3D Printing News Briefs, April 8, 2023: Qualification, 3D Printed Cheesecake, & More


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Dyndrite is collaborating with MIMO Technik and ASTRO to speed up machine and material qualification for metal 3D printing, and AML3D expands its presence in the U.S. defense industry. 3DPRINTUK was featured in the FT Top 1000 companies. Finally, 3D printing was used to make a unique piece of jewelry, and an unexpected dessert.

Dyndrite Collaborates with MIMO Technik & ASTRO

First up, Dyndrite announced a new partnership with MIMO Technik, which develops manufacturing solutions in the AM space for aerospace, rocketry, defense and motorsport clients, and with ASTRO Mechanical Testing Laboratory, which executes mechanical and metallurgical testing for additive materials developed for spaceflight hardware, launch vehicles and satellites. Together, the three offer specialized solutions to support critical aerospace and defense programs, and qualified metal AM materials and machines for industry leaders like Northrop Grumman and Boeing through MASTRO, which is the internal proprietary parameter development process by ASTRO and MIMO Technik. Dyndrite’s two new partners will leverage its software tools to codify build recipes for MASTRO in order to achieve repeatable quality and traceability; these are necessary for a scalable qualification process.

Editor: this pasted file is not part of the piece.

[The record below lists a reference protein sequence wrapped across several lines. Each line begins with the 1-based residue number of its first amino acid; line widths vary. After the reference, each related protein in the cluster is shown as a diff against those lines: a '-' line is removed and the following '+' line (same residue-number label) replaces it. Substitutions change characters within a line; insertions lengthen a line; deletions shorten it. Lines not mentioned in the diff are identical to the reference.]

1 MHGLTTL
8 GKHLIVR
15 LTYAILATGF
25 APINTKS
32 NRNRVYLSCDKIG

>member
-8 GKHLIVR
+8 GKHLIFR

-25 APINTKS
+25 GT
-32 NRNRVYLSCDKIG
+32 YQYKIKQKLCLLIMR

“Parameter development and qualification is a tedious and time consuming process. Dyndrite’s tools allow users to rationally explore the parameter space of interest using their own algorithms while building upon provided tools,” explained Steve Walton, Head of Product at Dyndrite. “Our APIs are designed to support the user in these studies and algorithmically provide the build and toolpath pedigree to ensure data can be used in research, qualification, and production environments. The build and toolpath automation provided allows engineers to explore the solutions to new process problems, instead of spending energy on manual, error prone data entry.

AML3D Extends Presence in U.S. Defense Industry

ARCEMY® metal 3D printing a test wall with Wire-arc Additive Manufacturing (WAM®)

Metal 3D printer OEM AML3D has a new contract for an alloy characterization and testing program that will support the U.S. Navy’s submarine industrial base. The approximately AUD$264,300 contract, signed with non-profit BlueForge Alliance, expands the company’s U.S. growth strategy, as well as its presence in the country’s defense industry, specifically its strategic partnership with the Navy. The alloy characterization and testing program will show that specific alloys, 3D printed on AML3D’s ARCEMY systems, meet the necessary manufacturing standards, and work on the program will begin immediately at AML3D’s Adelaide, South Australia facility.